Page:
ATC121121: Report of the Portfolio Committee on Women, Children, and People with Disabilities on the oversight visit to Gauteng Province from the 18 – 22 June 2012, dated 14 November 2012

NCOP Women, Children and People with Disabilities

Report of the Portfolio Committee on Women, Children, and People with Disabilities on the oversight visit to Gauteng Province from the 18 – 22 June 2012, dated 14 November 2012

Report of the Portfolio Committee on Women, Children, and People with Disabilities on the oversight visit to Gauteng Province from the 18 – 22 June 2012, dated 14 November 2012

The Portfolio Committee on Women, Children, and People with Disabilities (hereafter refer to as the Committee), having undertaken an oversight visit to Gauteng Province , reports as follows:

1. Introduction

The Portfolio Committee on Women, Children, and People with Disabilities undertook an oversight visit to Gauteng Province from the 18 – 22 June 2012.

2. Background

The Committee adopted a themed approach to address issues related to its target groups. Its theme for the 2012/13 financial year is focused on employment opportunities and skills development for women and people with disabilities. In light of this theme, the Committee engaged with the Departments of Labour and Trade and Industry to assess the impact and implementation of programmes in this regard.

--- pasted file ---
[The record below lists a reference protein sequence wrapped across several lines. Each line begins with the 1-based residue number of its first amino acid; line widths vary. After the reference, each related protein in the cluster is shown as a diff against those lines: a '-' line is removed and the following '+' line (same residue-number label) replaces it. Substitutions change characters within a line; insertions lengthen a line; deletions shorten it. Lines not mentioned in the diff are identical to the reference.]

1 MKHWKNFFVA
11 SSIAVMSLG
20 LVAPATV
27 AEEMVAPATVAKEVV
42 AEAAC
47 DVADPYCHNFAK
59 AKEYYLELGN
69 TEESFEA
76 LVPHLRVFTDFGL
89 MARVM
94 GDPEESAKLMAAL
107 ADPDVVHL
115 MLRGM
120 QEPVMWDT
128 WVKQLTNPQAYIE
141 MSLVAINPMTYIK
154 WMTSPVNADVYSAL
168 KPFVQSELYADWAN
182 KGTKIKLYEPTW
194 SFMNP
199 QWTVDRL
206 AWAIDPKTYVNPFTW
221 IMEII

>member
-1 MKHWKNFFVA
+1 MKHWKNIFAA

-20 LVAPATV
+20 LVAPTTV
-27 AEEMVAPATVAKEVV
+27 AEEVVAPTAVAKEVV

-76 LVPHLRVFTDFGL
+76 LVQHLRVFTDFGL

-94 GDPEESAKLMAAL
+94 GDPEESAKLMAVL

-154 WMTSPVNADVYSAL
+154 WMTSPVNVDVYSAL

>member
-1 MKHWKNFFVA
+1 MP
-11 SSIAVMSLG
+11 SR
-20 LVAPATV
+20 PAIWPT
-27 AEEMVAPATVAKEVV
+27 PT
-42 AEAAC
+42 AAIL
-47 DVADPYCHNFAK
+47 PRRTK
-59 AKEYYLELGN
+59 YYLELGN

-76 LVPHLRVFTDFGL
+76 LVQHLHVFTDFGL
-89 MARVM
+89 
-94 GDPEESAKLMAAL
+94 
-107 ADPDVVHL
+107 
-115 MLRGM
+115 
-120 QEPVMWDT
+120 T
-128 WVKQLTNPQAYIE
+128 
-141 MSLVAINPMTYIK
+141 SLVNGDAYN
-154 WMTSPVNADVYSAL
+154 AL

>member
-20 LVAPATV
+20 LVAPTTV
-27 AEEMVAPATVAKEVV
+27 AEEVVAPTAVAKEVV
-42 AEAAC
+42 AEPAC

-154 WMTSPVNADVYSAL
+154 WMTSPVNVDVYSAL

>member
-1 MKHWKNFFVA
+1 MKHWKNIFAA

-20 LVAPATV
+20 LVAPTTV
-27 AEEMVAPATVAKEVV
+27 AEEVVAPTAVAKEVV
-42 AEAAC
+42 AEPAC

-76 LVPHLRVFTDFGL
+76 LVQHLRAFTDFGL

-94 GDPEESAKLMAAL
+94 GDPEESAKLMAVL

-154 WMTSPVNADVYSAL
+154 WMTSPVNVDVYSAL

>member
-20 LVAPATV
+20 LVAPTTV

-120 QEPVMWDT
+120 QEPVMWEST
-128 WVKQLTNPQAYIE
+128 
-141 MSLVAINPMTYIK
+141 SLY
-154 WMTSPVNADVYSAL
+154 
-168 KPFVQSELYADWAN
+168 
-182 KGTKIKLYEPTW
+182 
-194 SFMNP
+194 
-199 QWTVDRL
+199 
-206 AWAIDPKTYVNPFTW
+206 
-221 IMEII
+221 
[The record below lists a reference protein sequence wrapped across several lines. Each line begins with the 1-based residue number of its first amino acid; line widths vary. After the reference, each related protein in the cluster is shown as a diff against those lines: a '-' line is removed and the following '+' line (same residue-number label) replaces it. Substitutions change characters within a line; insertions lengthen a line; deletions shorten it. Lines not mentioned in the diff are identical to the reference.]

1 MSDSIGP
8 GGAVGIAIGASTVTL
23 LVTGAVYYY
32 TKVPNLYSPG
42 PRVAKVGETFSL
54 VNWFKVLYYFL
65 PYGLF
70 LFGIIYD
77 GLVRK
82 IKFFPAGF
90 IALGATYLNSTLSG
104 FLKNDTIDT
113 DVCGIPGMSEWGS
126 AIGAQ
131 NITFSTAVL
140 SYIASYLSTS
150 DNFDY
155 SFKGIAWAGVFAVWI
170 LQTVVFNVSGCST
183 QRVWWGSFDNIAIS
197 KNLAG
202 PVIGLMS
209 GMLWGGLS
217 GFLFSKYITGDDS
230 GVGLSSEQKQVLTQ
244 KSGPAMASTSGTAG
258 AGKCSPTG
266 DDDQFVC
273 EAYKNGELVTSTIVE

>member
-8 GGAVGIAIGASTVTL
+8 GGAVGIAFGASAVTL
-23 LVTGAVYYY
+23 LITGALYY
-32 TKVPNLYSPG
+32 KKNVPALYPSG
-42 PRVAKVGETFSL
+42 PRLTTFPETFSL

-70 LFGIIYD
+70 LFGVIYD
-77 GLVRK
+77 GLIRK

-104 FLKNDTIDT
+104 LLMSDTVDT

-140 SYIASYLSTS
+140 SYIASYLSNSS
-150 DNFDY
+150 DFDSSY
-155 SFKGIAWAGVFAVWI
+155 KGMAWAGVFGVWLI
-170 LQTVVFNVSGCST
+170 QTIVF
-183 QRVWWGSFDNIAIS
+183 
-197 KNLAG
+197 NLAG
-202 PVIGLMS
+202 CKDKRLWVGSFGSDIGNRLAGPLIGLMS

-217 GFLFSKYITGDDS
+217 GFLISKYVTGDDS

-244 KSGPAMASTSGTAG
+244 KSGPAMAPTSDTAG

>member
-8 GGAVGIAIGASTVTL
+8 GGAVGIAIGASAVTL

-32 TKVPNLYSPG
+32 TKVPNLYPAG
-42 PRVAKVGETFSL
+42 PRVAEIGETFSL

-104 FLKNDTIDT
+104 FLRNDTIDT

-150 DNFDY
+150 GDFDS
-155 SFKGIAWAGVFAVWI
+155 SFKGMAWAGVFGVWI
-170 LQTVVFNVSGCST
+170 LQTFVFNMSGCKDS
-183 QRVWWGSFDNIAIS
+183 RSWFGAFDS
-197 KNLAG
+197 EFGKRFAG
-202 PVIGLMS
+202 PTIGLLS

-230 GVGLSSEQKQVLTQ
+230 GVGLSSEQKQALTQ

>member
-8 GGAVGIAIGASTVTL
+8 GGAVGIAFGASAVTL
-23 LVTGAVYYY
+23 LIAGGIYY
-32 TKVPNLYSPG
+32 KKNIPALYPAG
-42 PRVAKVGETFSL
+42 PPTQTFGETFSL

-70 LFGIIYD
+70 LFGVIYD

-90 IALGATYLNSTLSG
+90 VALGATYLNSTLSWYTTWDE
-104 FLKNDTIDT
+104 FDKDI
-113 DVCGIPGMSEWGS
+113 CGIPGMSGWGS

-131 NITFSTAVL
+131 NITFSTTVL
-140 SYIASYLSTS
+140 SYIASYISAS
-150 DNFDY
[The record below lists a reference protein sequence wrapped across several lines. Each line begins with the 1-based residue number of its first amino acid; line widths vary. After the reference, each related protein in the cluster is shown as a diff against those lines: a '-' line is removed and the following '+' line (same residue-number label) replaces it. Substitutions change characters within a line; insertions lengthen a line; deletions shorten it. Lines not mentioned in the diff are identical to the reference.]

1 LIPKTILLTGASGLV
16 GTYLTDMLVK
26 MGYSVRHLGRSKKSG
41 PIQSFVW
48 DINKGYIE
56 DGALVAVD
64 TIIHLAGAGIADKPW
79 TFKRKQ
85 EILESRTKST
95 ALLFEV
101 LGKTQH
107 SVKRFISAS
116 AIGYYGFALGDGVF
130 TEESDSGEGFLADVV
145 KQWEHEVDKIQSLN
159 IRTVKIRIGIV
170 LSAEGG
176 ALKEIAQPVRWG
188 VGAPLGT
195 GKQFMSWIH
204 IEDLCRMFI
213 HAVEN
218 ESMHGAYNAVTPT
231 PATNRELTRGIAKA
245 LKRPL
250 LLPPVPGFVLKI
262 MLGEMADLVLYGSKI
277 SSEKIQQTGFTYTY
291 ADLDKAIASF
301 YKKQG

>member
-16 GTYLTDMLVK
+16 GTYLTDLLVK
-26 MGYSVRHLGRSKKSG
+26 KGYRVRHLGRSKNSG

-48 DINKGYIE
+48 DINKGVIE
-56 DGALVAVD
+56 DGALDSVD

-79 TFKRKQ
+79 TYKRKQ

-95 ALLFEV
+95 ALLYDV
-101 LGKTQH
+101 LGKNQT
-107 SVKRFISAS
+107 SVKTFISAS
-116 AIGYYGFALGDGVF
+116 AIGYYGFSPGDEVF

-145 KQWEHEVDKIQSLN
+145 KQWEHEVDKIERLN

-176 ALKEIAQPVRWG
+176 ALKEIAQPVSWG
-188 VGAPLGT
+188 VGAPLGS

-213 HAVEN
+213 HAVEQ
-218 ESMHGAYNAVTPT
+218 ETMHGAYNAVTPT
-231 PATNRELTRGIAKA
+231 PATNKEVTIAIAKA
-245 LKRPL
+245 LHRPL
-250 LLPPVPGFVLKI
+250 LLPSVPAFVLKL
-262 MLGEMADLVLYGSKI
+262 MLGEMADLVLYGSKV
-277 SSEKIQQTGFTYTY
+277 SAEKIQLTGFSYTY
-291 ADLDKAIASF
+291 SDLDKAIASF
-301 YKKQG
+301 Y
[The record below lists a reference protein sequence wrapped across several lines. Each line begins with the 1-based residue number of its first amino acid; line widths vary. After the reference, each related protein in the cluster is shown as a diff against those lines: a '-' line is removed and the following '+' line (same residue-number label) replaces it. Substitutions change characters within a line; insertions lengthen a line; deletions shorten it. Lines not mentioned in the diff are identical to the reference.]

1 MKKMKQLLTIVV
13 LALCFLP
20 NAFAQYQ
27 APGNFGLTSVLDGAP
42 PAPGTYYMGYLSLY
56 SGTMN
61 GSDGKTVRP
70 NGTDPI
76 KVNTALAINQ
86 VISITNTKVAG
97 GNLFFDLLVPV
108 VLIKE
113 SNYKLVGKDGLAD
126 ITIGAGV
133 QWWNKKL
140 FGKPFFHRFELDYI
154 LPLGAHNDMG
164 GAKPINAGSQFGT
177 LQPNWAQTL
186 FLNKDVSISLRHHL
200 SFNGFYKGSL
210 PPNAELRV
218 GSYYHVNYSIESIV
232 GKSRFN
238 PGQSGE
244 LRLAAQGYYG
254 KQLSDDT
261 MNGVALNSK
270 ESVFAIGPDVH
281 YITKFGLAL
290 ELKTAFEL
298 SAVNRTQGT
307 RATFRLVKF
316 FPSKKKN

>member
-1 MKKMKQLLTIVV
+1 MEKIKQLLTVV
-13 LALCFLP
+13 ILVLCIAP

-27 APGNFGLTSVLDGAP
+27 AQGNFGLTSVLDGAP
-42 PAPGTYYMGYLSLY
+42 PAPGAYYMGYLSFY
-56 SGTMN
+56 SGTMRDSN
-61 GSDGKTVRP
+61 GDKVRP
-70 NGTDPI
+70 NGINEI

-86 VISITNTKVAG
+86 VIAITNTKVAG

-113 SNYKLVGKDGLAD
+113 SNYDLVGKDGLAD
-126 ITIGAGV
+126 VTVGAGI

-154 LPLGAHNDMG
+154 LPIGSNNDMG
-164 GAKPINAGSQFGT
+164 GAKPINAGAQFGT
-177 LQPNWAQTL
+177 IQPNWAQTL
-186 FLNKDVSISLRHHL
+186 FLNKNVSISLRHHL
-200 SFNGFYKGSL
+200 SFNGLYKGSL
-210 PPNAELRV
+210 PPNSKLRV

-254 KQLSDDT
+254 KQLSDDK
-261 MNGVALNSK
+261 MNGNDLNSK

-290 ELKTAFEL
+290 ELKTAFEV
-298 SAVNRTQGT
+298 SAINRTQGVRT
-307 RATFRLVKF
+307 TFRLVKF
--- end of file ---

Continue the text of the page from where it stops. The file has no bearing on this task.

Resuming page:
3. Objectives

The objectives of the visit were as follows:

  • To assess access to programmes/services with regards to employment opportunities for women and people with disabilities;
  • To identify opportunities for women and people with disabilities with regards to skills development and empowerment opportunities.

4. Delegation

The delegation was comprised of the following Members and officials:

Ms D Ramodibe (ANC, leader of the delegation), Ms M Nxumalo (ANC), Ms P Petersen- Maduna (ANC), Ms GK Tseke (ANC), Ms H Lamoela (DA), Ms E More (DA), Ms CB Diemu (COPE), Ms S Paulse (ID) and Ms IC Ditshetelo (UCDP). The delegation was accompanied by the following Parliamentary staff: Ms N Nobatana (Committee Secretary), Ms K Abrahams (Committee Researcher), Ms C Levendale (Committee Researcher) and Mr D Woodward ( Committee Assistant).